It’s not Denali but it’s our highest point! In typical Connecticut fashion the summit of our state’s highest elevation is actually a few hundred feet north of the Connecticut/Massachusetts border. The state’s highest elevation is on the south slope of Mount Frissell at 2,380 feet.
Most meteorologists are geography buffs. I’m no exception. As a kid I loved maps. I had all sorts of maps – local maps, atlases, world maps. I’ve always wanted to visit the state’s highest point but for some reason it took me 30 years! A couple weeks ago Doppler and I took the truck to Salisbury with Jeff and his pup Casey to tackle the (not ominous sounding) Mount Frissell.
The Mount Frissell trail starts off Mount Washington Road in the far northern part of Salisbury. The trail connects the Appalachian Trail on Bear Mountain with the South Taconic trail just over the border in New York. In the 3 hours we were on the trail we didn’t see another person which was pretty cool!
After reaching Round Mountain the trail continues up to the summit of Mount Frissell in Massachusetts at 2,454 feet. It’s rocky with plenty of scrambles but a fairly easy hike. The best part of the hike is the relatively flat and rocky south slope which offers some incredible views to the south and west into Dutchess County New York and Salisbury, Lakeville, and Sharon.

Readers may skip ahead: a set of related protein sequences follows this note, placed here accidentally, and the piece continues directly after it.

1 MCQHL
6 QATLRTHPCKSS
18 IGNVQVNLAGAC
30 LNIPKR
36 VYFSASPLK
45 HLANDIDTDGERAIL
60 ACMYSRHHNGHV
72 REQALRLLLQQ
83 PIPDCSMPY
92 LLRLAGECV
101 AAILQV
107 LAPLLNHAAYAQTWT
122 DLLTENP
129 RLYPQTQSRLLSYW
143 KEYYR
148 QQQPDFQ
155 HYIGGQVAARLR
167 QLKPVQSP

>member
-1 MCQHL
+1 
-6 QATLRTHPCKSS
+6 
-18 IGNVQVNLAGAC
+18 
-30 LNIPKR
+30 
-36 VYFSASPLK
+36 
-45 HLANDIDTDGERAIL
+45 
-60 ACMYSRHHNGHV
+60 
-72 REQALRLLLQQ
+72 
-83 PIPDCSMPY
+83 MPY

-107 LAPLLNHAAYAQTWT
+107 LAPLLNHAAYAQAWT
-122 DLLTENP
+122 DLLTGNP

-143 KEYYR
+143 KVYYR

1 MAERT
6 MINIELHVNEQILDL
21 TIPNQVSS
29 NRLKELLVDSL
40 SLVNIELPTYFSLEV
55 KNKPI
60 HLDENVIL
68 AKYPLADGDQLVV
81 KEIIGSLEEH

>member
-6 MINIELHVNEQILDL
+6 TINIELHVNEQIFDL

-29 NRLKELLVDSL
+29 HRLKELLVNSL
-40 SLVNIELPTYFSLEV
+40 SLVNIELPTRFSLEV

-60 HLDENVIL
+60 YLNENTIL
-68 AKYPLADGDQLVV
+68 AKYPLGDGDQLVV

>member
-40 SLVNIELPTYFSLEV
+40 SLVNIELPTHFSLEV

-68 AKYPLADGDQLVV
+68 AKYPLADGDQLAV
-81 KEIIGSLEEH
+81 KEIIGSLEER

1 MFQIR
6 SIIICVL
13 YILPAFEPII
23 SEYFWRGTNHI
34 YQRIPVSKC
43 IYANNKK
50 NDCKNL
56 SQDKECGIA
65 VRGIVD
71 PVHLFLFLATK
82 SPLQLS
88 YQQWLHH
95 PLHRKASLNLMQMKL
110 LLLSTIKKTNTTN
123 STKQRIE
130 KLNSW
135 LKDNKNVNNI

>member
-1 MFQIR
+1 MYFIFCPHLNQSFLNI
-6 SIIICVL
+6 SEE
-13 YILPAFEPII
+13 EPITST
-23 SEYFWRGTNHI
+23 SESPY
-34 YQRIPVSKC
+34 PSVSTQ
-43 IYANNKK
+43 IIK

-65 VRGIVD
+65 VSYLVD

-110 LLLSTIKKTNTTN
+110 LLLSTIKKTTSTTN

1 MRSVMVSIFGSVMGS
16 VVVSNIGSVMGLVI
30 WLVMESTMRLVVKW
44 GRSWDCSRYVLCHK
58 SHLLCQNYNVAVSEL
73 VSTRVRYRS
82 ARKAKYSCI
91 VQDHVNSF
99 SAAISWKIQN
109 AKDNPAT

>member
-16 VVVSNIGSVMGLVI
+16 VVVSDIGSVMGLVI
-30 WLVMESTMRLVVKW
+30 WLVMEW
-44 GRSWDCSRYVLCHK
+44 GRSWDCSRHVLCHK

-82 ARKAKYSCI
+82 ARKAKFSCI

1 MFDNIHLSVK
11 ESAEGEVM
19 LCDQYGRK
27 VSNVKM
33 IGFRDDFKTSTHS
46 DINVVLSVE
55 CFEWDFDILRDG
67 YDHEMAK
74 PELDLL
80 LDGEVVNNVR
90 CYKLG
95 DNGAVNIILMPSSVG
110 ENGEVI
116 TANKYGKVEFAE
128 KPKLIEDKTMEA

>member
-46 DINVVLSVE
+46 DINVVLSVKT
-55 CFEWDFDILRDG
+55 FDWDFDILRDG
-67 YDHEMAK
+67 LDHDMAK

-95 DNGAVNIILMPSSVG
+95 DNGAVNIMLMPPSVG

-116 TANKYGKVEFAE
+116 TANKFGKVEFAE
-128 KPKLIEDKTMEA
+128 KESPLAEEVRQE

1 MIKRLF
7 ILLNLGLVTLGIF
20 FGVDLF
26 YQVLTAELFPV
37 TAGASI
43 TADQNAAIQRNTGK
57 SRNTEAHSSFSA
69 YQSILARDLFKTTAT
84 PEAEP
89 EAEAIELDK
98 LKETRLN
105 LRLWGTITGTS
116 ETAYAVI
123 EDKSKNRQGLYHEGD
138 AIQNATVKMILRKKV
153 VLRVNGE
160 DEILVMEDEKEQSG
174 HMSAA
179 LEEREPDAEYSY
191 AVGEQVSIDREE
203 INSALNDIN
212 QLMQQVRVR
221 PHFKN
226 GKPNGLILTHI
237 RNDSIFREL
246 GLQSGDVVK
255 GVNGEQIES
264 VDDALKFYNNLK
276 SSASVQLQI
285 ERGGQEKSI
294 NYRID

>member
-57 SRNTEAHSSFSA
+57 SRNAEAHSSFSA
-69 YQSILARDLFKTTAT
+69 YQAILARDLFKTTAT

Connecticut’s highest point is marked by a 3 inch metal pole. I think we can do a bit better than that but it’s better than nothing! Frank Costanza would love our marker – it’s like a mini-Festivus pole for geography buffs.
Both the summit of Mount Frissell and Connecticut’s highest point have notebooks in green metal cases that hikers can sign or write a note in. I tried to get Doppler to write something but he didn’t have a whole lot to say besides a lot of panting and slobbering.
After the state’s highest point the trail continues west toward the Connecticut/New York/Massachusetts triple point. Oddly, Connecticut got screwed with the monument – our initials aren’t even carved in the stone!
The trail continues west through New York and toward the South Taconic trail. We hung a left toward Brace Mountain while Doppler and Casey lead the way toward Dutchess County’s highest point.
Both Casey and Doppler were awesome on the hike. Total troopers. Next time they’re going to carry their own water, however.
The only downside to this awesome hike was the cuts Doppler got on all four of his pads. I take him on hikes every once in a while but this hike was virtually all rocks and his pads couldn’t handle it. The poor guy was in a lot of pain for the 24 hours after the hike but they quickly healed. Next time he’s either getting booties (which he’ll hate) or I’ll have to try to toughen his pads up with more walks on the sidewalk/shorter hikes on rocky surfaces.
If you have a chance to reach Mount Frissell you should do it! Totally recommended!!